New research conducted by a team of scientists at the Penn State College of Medicine may reveal a potent treatment against breast cancer. According to the study, the "cure" is actually a virus.
Known as adeno-associated virus type 2 (AAV2), the naturally occurring virus is present in as many as 80 percent of all humans, but is not harmful. It's potential for being used as a target against cancer came in 2005 when researchers, also at Penn State, observed it killing cervical cancer cells. Additionally, where the virus was present alongside the human papillomavirus (HPV) in women—a known link to cervical cancer—rates of contracting cervical cancer were actually lower, according to the researchers.
The new research saw breast cancer cells eradicated "within seven days" and was effective at multiple stages of the diseases progression, offering late-stage sufferers the potential for less harsh treatments commonly used in advanced cases of cancer. Penn State researcher, Samina Alam, stated, “If we can determine which viral genes are being used, we may be able to introduce those genes into a [therapy]." Adding that the research may allow the scientists to determine the pathways triggered by the virus, which could lead to better drugs more accurately aimed at those same pathways, "or we may simply be able to use the virus itself.”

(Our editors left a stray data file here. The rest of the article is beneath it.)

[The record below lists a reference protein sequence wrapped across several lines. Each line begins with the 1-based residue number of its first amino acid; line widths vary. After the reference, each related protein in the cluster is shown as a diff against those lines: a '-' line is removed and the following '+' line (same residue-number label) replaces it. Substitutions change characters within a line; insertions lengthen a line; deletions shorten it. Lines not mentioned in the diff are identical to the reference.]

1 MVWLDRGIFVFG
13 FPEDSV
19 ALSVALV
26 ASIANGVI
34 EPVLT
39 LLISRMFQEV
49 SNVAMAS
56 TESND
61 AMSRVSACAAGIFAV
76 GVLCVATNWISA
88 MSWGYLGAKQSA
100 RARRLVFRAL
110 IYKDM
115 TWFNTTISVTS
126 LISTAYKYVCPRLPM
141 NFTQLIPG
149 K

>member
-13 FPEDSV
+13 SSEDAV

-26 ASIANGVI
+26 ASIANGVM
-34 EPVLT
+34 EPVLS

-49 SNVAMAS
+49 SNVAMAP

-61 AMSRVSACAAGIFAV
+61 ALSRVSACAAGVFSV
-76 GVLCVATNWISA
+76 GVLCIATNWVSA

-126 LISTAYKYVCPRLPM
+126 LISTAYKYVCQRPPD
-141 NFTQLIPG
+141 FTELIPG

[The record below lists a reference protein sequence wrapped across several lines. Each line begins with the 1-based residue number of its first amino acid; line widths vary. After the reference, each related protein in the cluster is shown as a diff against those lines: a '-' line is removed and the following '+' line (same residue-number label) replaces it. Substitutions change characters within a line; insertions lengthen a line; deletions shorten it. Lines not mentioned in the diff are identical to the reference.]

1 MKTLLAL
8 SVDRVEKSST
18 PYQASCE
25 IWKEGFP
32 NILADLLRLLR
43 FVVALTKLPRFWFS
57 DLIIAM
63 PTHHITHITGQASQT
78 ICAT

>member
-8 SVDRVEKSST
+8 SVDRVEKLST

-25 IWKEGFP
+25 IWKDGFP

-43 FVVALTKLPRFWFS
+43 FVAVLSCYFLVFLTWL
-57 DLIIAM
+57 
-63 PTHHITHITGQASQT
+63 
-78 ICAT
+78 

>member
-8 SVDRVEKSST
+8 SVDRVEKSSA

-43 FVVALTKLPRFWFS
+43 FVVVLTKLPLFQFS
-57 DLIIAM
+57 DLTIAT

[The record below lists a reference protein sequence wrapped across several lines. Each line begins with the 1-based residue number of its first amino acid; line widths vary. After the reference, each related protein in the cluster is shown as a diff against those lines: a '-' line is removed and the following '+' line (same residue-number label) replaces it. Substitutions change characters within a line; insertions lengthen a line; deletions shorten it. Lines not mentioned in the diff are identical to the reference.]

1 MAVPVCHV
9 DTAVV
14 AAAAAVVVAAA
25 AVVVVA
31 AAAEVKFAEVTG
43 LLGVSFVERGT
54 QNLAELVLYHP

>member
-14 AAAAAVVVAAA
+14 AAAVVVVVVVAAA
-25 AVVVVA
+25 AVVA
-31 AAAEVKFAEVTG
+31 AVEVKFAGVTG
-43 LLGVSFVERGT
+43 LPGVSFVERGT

According to the Centers for Disease Control, breast cancer is the number one cancer affecting more than 230,000 women in the U.S. each year and second only to lung cancer in number of deaths, with an estimated 40,000 women who will lose the battle against breast cancer this year.
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